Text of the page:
Quality and snobs

by 96dpi Food (and drinks) metaphors for tango seem to be popular lately, so here in another one: My brother and I have two very distinct wine quality stories that I find very amusing when seen together. Each involves a young woman, at the age where going to parties and flirting with alcohol is at its most exciting, somewhere just before or just after going to university. #1: A rather simple red wine was served with the main dish at a dinner party with the entire class of that year. [Read More]

Eating the marshmellow

by Sarah Marafi (мυƒƒιησσн™) I just read a very interesting article in the New Yorker about research on people’s ability to deter satisfaction, and how it could be a character treat determined very early. The researchers performed an experiment where children were given the choice of eating a marshmellow now, or wait fifteen minutes, waiting in front of the marshmellows, and get two marshmellows. Some kids were able to find ways of distracting themselves, earning the extra marshmellow in the end. [Read More]

Color -- like no other

The world is not black and white, there are grays in between… it is often said when some take a clear position in a debate. And they do have a point of course. But they also sometimes miss the point entirely. Tango is not gray, it is full of colour! You just have to open your eyes and take them in. I am thinking of the “nuevo” versus “traditional” debate, of course. [Read More]

Empty movement

by bass_nroll As you probably know, tango is not merely a dance. Among other things, the dance is also a language. It is not like a language, because the different movements have different meanings, which can be used for actual communication. It is not a metaphor. However, when people copy movements without realizing the underlying meaning, the result is movements with no meaning. Empty movement. Or even worse, you may be saying something without knowing it. [Read More]

Sabor a tango

by Simba tango It is common to say that we taste four diffent tastes: sweet, salt, bitter and sour. Combinations of these make up all other tastes. Sounds familiar? You may be guessing what I’m getting at… The experience of taste, or should I say the experience of a meal, which we humans make for the pure pleasure of enjoying the different tastes and combinations, consists of a lot more than these four basic tastes (some also include umami, but that’s not the point). [Read More]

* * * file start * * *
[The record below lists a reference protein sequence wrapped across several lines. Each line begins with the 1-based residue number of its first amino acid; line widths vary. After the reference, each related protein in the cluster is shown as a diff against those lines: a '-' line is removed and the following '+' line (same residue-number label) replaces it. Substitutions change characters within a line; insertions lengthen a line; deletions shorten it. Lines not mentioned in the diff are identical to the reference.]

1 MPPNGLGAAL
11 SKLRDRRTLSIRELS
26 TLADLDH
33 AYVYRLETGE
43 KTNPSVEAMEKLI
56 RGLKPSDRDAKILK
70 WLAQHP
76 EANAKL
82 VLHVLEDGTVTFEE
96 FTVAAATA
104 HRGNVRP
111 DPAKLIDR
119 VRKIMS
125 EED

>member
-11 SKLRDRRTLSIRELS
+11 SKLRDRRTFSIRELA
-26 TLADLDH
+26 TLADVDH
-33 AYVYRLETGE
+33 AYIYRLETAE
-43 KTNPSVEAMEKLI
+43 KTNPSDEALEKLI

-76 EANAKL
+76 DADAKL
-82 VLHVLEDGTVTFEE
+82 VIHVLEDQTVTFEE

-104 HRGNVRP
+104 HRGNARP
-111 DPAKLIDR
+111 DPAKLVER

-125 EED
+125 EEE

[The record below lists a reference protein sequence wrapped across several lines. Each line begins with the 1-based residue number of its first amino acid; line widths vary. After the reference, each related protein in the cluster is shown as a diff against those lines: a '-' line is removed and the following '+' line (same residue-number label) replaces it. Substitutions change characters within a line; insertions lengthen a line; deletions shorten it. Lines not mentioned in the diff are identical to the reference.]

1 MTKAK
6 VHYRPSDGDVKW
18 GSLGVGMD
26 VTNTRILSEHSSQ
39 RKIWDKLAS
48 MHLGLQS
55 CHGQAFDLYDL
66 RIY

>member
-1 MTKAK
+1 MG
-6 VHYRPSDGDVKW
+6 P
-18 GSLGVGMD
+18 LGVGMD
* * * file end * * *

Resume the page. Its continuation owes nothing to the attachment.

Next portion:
Under pressure

by notinponce Comparing tango with other dances, salsa for instance, some find the other dances so much fuller of life. Sparkling. Bubbling over of life and joy. Tango is rarely bubbling over. It is more self contained. Directing the energy inwards. More like boiling under pressure. More intensity and energy, but perhaps less visible. I remember so well one of my first times to a festival. As usual, people were going crazy on the dance floor, using brownian motion as the guiding principle. [Read More]

The Secret -- Don't tell anyone

The main character is asked to prepare an omelet in the morning for his master, a Parisian intellectual. Feeling his cooking is underappreciated, he contemplates the intellectuals’ missing reflection on his artistry in the kitchen. This is clearly about tango: (From Monique Truong’s The Book of Salt:) Like children, gullible and full of wonder, they always ask, "What is your secret?" Do I look like a fool? I ask myself each time. [Read More]

Death in the Afternoon

Sometimes, reading on very different topics can give deep insights in tango. Death in the Afternoon by Ernest Hemingway is such a book. I thought of tango often when reading his treaty on bullfighting. While not being as deadly or controvertial as the bullfighting, tango is also a culture full of rituals and things you have to know to really appreciate. And it was the parts that was guiding the novice to understand the rich culture of bullfighting and its meaning that really made me think of tango. [Read More]

Putting the baby to sleep

I quite recently became a father, and the poor child is exposed to a lot of tango music, naturally. (And I get out to dance less, hence the blog writing.) Before he was born, I used to talk about how we would practice walking together, he and I. Now this is how it turned out: The scene: Unpatiant 12 days old boy, waiting for his mother to get ready for breast-feeding. [Read More]